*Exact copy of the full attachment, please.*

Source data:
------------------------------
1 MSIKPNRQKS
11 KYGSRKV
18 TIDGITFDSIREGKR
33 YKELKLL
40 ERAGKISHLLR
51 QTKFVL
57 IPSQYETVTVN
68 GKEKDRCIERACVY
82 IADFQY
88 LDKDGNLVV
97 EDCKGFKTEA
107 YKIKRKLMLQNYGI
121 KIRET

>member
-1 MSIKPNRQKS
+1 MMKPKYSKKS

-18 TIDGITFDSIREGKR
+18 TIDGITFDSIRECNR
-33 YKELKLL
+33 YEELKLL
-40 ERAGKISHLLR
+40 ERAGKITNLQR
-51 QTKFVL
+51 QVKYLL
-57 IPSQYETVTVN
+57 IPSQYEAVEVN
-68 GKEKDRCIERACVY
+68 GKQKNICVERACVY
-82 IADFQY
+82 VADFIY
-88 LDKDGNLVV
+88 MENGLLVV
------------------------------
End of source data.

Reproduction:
1 MSIKPNRQKS
11 KYGSRKV
18 TIDGITFDSIREGKR
33 YKELKLL
40 ERAGKISHLLR
51 QTKFVL
57 IPSQYETVTVN
68 GKEKDRCIERACVY
82 IADFQY
88 LDKDGNLVV
97 EDCKGFKTEA
107 YKIKRKLMLQNYGI
121 KIRET

>member
-1 MSIKPNRQKS
+1 MMKPKYSKKS

-18 TIDGITFDSIREGKR
+18 TIDGITFDSIRECNR
-33 YKELKLL
+33 YEELKLL
-40 ERAGKISHLLR
+40 ERAGKITNLQR
-51 QTKFVL
+51 QVKYLL
-57 IPSQYETVTVN
+57 IPSQYEAVEVN
-68 GKEKDRCIERACVY
+68 GKQKNICVERACVY
-82 IADFQY
+82 VADFIY
-88 LDKDGNLVV
+88 MENGLLVV